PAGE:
Learn more here -


Oban Distillery

If you decide to visit Oban and you're into whisky, then the Oban distillery is definitely a place to head to. Although it is one of the smallest Scotch distilleries in the world, it is still well worth visiting as there is plenty to see and do. The distillery tour is very highly regarded and gives you a fascinating insight into how the whisky is made. Plus, it includes plenty of tasting which is always a bonus. Even if whisky isn't really your thing, the distillery is perched right on the edge of the sea which is a really impressive setting and makes for some great photos.

The Oban distillery specialises in Whiskey, but there are a few close by who distil Scottish gin too.

Learn more about the distillery here -


Argyll's Secret Coast

'Argyll's Secret Coast' is the name given to the area bordered by Loch Fyne and the Kyles of Bute. What makes the area unique is that unlike many of the surrounding areas, the Secret Coast is truly a hidden gem and is a great place to escape tourists and crowds. It's a remote and rugged part of Scotland in the southwestern corner of Cowal, and is excellent for exploring hills, glens, coast, white beaches, sea lochs, clear waters, and even ancient forests. Some of the highlights of this area include:

Ostel Bay

The white sands of Ostel Bay are truly breathtaking, and the views across to Arran are really special. It's not easy to find (your satnavs won't be much help), but that is part of what makes it so great - chances are that you'll have the beach almost entirely to yourself. There aren't any facilities at the beach but again, this is really a positive as far as we're concerned.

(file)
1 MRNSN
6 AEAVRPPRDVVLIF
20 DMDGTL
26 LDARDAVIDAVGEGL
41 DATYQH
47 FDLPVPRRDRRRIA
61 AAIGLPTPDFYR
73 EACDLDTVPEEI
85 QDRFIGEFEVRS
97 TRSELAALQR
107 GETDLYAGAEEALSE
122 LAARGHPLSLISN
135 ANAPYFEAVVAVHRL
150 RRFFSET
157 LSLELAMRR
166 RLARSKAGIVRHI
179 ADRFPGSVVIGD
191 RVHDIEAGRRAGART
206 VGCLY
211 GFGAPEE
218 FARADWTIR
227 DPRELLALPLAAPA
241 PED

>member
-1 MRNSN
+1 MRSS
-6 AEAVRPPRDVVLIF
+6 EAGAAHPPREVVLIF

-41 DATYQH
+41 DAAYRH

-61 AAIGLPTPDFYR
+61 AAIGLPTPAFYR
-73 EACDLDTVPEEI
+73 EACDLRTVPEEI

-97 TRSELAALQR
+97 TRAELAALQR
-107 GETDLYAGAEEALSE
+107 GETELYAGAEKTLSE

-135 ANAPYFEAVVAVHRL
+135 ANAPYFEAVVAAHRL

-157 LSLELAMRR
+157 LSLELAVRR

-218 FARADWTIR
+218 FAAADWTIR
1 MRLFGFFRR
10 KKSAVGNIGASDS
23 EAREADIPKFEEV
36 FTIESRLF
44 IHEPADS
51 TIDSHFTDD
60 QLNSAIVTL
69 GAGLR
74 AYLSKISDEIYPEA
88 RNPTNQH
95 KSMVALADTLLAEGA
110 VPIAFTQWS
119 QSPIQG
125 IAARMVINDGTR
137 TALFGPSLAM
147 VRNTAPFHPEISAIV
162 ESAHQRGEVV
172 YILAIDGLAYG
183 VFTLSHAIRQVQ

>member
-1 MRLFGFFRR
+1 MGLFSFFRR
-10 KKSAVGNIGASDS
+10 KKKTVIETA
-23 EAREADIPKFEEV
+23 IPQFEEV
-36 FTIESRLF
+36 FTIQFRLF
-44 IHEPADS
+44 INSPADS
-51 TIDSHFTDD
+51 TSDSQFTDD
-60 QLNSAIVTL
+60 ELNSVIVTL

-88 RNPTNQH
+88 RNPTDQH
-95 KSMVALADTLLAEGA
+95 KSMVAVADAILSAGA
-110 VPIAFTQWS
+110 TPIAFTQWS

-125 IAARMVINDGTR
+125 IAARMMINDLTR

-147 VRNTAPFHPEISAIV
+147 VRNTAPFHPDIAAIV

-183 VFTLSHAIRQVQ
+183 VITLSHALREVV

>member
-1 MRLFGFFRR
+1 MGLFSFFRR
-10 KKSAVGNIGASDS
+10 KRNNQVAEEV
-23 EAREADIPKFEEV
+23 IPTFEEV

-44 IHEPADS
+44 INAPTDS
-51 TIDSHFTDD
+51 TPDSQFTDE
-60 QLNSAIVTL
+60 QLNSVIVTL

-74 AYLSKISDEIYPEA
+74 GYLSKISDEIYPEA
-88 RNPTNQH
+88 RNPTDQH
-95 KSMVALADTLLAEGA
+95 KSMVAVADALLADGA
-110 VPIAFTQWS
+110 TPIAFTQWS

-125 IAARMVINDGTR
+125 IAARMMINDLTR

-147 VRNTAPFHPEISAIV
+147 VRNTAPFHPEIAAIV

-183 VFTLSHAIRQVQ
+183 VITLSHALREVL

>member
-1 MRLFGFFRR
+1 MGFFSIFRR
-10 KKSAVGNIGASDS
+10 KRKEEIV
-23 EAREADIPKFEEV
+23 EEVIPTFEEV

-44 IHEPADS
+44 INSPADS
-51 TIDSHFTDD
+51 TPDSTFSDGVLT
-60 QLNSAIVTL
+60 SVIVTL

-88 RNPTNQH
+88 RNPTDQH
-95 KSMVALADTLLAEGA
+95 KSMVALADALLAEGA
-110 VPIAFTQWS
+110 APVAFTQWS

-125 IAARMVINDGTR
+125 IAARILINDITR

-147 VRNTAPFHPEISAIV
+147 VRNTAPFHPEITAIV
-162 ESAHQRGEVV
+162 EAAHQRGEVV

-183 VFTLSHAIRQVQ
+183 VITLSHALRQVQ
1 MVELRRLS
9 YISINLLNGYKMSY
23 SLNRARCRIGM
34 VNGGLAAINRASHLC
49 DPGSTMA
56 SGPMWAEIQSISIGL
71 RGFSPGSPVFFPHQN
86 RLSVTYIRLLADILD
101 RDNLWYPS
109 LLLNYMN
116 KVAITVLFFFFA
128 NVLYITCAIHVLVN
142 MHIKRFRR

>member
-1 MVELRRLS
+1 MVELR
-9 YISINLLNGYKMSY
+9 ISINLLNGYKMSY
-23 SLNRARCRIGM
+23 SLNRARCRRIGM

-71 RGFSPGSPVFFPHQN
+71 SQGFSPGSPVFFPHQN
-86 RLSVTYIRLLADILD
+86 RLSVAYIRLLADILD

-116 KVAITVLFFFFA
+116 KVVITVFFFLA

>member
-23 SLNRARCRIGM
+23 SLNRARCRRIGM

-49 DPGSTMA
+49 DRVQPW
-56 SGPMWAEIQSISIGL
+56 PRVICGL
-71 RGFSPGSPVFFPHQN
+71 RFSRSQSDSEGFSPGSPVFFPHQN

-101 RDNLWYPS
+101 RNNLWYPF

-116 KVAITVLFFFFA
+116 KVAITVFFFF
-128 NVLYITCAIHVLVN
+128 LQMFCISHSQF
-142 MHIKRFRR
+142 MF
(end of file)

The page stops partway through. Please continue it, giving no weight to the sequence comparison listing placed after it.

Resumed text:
Portavadie is a quaint village right on the shores of Loch Fyne, and the marina there is definitely worth visiting. Not only is the setting stunning, but it's also really impressive to watch the boats coming in and out during the day.

Glenan Wood

Glenan Wood is an ancient woodland situated on the Cowal Peninsula, and is excellent for walking. If you're interested in willdife then it is also an excellent area to visit as you have a chance of seeing otters, adders and even pine water voles.

Ascog Castle

Ascog Castle was built in the 15th century which was torched and destroyed by the Campbells in the 17th century. Despite now being ruinous, it is still great to visit and the basement area of the castle can be explored. We highly recommend a visit.

Glenan Deserted Village

This is an abandoned settlement which historians believe dates back to the early 14th century, and is accessible via Glenan Wood. It is quite a haunting place to visit as the remains of several houses still remain, and it is quite depressing to imagine what life must have been like for the people who lived there.


Scotland's Whisky Coast

The entire West Coast of Scotland is often referred to as 'The Whisky Coast' due to the sheer number of amazing distilleries and the excellent whisky which is produced from this region. We featured many of the distilleries in our guide to the best Scottish whisky distilleries, but here is a rundown of the best places to visit along Scotland's Whisky Coast, starting at Oban:

Oban - Oban Distillery